I confess, guilty as charged, I am happy to say farewell to 2017; a year of tremendous physical, mental, spiritual, and financial struggles. In the process of reading, this please resists the urge to play the world smallest violin. This is not the ranting of a person who considers themselves a victim of life’s discomforts. I am in need of answers as to why since I decided to transform myself from a an unskilled, under paid healthcare worker, to earning a Master’s in Education, self-publishing two novels and while on this journey of reinventing myself, I’ve experienced very few highs and an enormous amount of lows.
Recently, I was displaced from my home of six years due to a Grinch of a property owner, who did not give me enough notice to locate a decent and affordable apartment. The word roommate has always terrified me, but almost being homeless has taught me that, what we fear, we may one day have to face. Currently, I have two roommates. A year and I am still trying to cope with the anger of having to abruptly dismantle my beautiful one bedroom apartment; and downsize to a large room. Therefore, I ate, ate, ate stuffing myself with sweets, bags of delicious greasy potato chips, pretzels, breads, and fried foods; anything to ease the pain and soften my bitterness. I have eaten my way into twenty extra pounds that I am charged with loosing or face developing some unwanted health issues that will complicate my life further.
Oh, it gets better.
After a long absence from the drama of dating, I met two middle-aged men (57-60) I felt at least one would be a good match. Wrong! Both were losers looking to relive the glory days of their youth. They want young, sexy, and perky girls. What a joke, who are they kidding, these old saggy men who private parts have more mileage than a grey hound bus.
Breath this is too much …….
Between moment of insanity and reality I stopped to think about my 22-year-old handsome nephew, newly college graduate, on October 4, 2017 he decided he no longer wanted to live. He held a gun to his head and in one clean shot ended his life.
I conclude we live in a society where individualism and greed is the norm; and we, us, and they have been forgotten. Compassion has been replaced with hatred; and the creed “Am I my brother’s keeper” is now “mind your own business.” Moreover, genuine love can no longer be found in a society that is ruled by materialism and the mentality of Dog eats dog. To his I say,
Good riddance to 2017, Hello 2018 let the games begin.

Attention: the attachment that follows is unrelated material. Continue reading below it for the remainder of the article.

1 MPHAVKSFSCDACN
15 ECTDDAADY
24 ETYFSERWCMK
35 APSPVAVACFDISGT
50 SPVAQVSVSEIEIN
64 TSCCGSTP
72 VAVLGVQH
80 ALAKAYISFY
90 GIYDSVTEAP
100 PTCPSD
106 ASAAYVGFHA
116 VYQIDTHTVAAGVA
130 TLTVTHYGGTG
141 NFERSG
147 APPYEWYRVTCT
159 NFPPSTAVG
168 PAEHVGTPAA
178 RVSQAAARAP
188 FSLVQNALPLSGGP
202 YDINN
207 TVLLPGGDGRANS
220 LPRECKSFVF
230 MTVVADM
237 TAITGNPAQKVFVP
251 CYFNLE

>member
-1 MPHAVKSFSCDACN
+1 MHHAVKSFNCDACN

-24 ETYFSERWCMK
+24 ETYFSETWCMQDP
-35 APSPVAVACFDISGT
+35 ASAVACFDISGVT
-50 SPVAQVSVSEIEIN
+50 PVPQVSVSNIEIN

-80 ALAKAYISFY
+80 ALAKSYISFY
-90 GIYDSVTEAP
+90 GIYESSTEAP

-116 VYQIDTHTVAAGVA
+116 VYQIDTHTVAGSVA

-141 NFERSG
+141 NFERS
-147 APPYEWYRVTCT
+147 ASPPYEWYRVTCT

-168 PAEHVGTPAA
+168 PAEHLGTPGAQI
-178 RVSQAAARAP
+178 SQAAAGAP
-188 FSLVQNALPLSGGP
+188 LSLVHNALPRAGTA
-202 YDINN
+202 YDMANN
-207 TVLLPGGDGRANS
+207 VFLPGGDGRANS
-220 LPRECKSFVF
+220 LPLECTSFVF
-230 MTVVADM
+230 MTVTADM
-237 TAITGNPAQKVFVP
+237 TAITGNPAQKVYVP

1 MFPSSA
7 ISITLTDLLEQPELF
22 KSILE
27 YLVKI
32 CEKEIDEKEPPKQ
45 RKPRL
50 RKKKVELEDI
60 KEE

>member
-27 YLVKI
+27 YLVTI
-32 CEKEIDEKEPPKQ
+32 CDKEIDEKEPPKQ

People are speculating about the reason for the sudden increase of mass shootings, and other acts of terrorism. Some blame religious fanatics others claim random acts of evil. An interesting theory came from a colleague who suggests that we are the cause for these terrible events. He explains that it is our collective thinking and behavior. He also believes that society is void of basic acts of humanity, in addition, to lacking the ability to connect to simple emotions that binds us to the one true race, the human race. We stand firm in the continued practice of segregation, based on race, gender, and religious beliefs. There are those among us who are committed to the rule of a superior race deeming all others inferior. The greed of corporate America putting profits over people, instituting the practice of ruling their employees by fear, thus instilling anger, bitterness and resentment into the minds of those who are just trying to make ends meet. Genuine love and living by the motto “I am my Brother’s Keeper” is a long forgotten value. This country has given into foul play each time a particular group of people screams injustice. We live in a society where Reality TV is the norm, the conversation of the day is what happened on the show Empire, while this generation runs rampaged exploring sexuality to the tenth level; not to mention that teaching morals, ethics and good values is no longer on Americas’ agenda. We are spinning out of control, and to make matters worse, our world and religious leaders are still playing the game of separation of church and state. Therefore, these incidents will continue to happen until we decide collectively to think about the good of the one true race, the human race.